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Old 03-18-2013, 06:04 PM   #1
jez1981sil
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Hi,

I am currently having a go at brewing my first ale having inherited all of my grandfathers brewing equipment.


I am using a kit called 'Woodforde's sundew ale'. I have followed the instructions so far and I am about to bottle the beer. The recipe tells me that it should take 4-6 days to be ready to bottle or when the hydrometer reads below 1014 degrees. It has been going for 8 days now but is sitting around 1020 degrees. Is it ok to bottle it, or do I need to wait until it drops below 1014?

I'm hoping to nail this one and eventually move away from kits.

Thanks in advance!

Jez

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Old 03-18-2013, 06:16 PM   #2
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I'd let it sit for more than 4-6 days (more like 3 weeks), but it is possible. Take hydrometer readings three days apart. If they are the same, you *should* be good to go. If you happened to let the temperature drop significantly, you may have stalled fermentation, but likely you are done where you are.

What is the temperature you fermented at? If it was in the yeast's ideal range, you are probably done.

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Old 03-18-2013, 06:26 PM   #3
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Thanks,

The packet said 18-20 degrees Celsius. It was stored in my kitchen and will probably have fluctuated around those figures.

Can you put the hydrometer directly into the fermentation bin or do you have to syphon some off into the tube?

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Old 03-18-2013, 06:28 PM   #4
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If it hasn't stalled at 1.020,then I'd leave it sit till the 2 week mark,then do a hydrometer test to see if it's at projected FG. Then another 3-7 days after that to clean up fermentation by products & settle out clear or slightly misty.

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Old 03-18-2013, 07:12 PM   #5
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Did you mean 3 to 7 days? The packet said 14 days once put in the bottles with sugar.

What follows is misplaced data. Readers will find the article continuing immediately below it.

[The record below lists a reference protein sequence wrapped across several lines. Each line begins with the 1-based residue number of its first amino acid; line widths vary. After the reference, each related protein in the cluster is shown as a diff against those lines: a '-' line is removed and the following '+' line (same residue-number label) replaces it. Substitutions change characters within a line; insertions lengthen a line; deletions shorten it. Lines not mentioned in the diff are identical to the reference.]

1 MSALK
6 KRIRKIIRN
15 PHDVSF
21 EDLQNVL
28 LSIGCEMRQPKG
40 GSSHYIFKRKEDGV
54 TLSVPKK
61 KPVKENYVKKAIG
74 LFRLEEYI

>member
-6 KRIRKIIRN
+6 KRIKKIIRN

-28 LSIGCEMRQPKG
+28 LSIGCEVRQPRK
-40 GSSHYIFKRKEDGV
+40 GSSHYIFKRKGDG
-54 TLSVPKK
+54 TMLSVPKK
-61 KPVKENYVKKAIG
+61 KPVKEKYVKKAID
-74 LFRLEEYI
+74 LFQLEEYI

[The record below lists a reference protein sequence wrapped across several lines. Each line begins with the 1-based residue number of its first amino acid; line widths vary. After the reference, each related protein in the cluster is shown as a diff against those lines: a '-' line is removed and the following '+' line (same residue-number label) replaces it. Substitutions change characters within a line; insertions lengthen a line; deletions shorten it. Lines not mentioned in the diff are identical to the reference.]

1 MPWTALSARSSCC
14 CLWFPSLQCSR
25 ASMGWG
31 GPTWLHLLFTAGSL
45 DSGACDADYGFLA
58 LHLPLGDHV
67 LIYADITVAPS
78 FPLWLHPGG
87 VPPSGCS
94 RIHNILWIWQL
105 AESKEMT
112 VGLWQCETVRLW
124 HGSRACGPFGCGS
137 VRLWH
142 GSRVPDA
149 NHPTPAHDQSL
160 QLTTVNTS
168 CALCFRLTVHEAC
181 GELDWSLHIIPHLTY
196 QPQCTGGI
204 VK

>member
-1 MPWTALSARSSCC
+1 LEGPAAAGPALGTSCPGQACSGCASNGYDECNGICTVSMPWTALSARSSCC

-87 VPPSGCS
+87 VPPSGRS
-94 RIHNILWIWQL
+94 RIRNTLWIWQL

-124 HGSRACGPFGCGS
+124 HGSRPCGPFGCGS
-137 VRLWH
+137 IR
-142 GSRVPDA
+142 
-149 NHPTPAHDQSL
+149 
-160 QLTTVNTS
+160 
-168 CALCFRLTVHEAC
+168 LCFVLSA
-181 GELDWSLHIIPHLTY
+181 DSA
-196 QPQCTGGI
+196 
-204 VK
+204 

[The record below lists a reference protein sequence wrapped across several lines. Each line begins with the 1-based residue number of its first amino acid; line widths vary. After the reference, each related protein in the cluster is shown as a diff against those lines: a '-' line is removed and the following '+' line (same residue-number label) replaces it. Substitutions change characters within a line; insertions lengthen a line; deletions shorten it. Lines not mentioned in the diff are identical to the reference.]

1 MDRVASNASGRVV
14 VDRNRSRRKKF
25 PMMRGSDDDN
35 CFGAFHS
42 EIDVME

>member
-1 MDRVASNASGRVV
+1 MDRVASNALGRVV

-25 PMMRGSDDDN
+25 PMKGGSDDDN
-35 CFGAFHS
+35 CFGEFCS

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Old 03-18-2013, 07:25 PM   #6
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Yep, he means 3-7 days but before bottling. Most kit recipe instructions rush the fermentation process which can lead to many problems including cloudy beer, under attenuation (not finished fermenting) and off flavors. Most of us on here that brew a fair amount leave beers in the primary fermentation vessel for at LEAST 3 weeks then check gravity. Then check a few days later and if it the same, feel comfortable bottling. Before bottling, many of us let it sit for a while longer to help the yeast settle out of the solution leaving a clearer beer.

After bottling, you need to give the bottles another 3 weeks to carbonate and condition. The hardest thing about this hobby is the patience it takes waiting the 6 weeks needed to let everything happen! It'll be worth it

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Old 03-18-2013, 08:15 PM   #7
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Yeah,I meant 3-7 days,I hit the wrong key. Doing so after FG is reached gives time for it to clean up fermentation by products,& settle out clear or slightly misty before racking to bottling bucket & bulk priming. Then 3-4 weeks to carbonate & condition @ 70F or a bit better. At least 1 week fridge time to settle any chill haze,& get co2 from the head space into solution.
Patience is rewarded with clear beer,good head & nice carbonation. 2 weeks fridge time gives thicker head,& longer lasting,fine bubbled carbonation.

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Old 03-18-2013, 08:30 PM   #8
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Thanks guys, I am happy to wait and get the ale right. I was more concerned that leaving it fermenting too long would ruin it.

Will give it another week or so and check it again.

Think I will use a keg next time, took me all of Sunday to sterilise the bottles.

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Old 03-18-2013, 08:33 PM   #9
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Thats a lot of good information! This site has me feeling like a pro lol! J/k! But with all the information here, im learning a lot! Thanks guys!

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Old 03-18-2013, 08:37 PM   #10
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Jez where abouts are you are you UK or US ? Do you have a thermometer so you can actually check the temp of the beer ? I am in the UK and recently struggled with getting an ale to ferment due to temperature I ended up with mine with a brew belt on next to a radiator sat on an Orr cut bit of carpet and some cardboard because my kitchen floor is tiled and you get cold transfer from the tiles to your fermenter.

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